China’s Evergrande Group intends to become the largest electric vehicle producer on the planet. That it a bold ambition it has – but, apart from that, it also has something else: debt. And lots of it.
Bloomberg reports that the property developer’s borrowings topped out at $113.7 billion in the first half, up $20 billion over the start of the year. Of that, approximately $53 billion is due in the next 10 months, and 75 per cent within the next two years.
It is reported that one reason for the debt blowout is all the money the company is pouring into the development of electric vehicles.
“Evergrande faces its biggest liquidity pressure in at least two years,” Lucror Analytics Pte credit analyst Zhou Chuanyi said. “It’s more difficult to borrow money, and they have a lot of debt to repay. The two kinds of pressure are squeezing them at the same time.”
The company had promised to unveil an electric car by the end of June, but failed to do so. Nevertheless, it still believes it can become the world’s largest EV manufacturer in the next three to five years.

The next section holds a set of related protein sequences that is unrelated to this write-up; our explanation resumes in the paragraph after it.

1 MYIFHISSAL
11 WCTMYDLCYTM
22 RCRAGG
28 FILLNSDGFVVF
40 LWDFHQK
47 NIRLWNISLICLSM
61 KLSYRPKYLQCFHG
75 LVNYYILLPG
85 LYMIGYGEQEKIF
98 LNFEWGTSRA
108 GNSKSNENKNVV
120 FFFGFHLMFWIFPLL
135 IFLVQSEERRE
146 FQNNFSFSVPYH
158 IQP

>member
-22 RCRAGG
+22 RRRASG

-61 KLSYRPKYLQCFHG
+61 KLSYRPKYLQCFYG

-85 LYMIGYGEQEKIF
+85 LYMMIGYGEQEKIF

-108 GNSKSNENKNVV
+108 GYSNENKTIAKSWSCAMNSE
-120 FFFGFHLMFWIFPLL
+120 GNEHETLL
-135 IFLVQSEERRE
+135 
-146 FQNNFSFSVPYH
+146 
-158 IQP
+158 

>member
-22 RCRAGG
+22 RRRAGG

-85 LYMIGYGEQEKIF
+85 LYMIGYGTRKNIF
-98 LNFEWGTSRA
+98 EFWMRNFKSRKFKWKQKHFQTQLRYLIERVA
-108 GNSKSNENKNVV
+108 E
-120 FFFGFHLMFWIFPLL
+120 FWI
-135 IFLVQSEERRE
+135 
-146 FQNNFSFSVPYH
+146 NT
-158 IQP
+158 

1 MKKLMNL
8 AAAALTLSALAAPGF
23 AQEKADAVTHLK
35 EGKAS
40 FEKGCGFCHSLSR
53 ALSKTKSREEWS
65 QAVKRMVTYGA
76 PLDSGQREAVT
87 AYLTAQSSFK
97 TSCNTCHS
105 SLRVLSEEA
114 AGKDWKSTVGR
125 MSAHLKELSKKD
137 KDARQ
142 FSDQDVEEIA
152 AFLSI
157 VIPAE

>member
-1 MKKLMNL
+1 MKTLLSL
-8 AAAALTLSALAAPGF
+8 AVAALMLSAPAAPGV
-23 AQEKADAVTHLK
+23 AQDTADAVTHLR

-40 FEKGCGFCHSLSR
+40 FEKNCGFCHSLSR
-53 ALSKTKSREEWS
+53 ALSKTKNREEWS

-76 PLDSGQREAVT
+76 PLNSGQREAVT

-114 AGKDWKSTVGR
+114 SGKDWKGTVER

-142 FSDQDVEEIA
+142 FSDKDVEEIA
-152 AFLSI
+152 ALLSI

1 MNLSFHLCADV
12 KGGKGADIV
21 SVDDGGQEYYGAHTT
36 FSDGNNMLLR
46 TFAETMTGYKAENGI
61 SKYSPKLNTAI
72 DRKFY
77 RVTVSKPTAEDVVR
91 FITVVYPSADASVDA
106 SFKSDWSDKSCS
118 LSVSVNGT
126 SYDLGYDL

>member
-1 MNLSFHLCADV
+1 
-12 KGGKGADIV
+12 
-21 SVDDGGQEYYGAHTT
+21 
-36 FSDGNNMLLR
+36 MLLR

According to Bloomberg, Evergrande has spent more than $3.6 billion since late last year on numerous EV companies, including purchasing a stake in a manufacturer of in-wheel electric motors, part of a battery manufacturer, part of Faraday Future, stakes of Koenigsegg and NEVS, and a car sales network.
Evidently, the property developer has the ambition to establish itself as an EV juggernaut and has investors who believe in its cause. But, with mountains of debt and nothing to show for it yet, turning them into a reality might be to prove a Herculean task.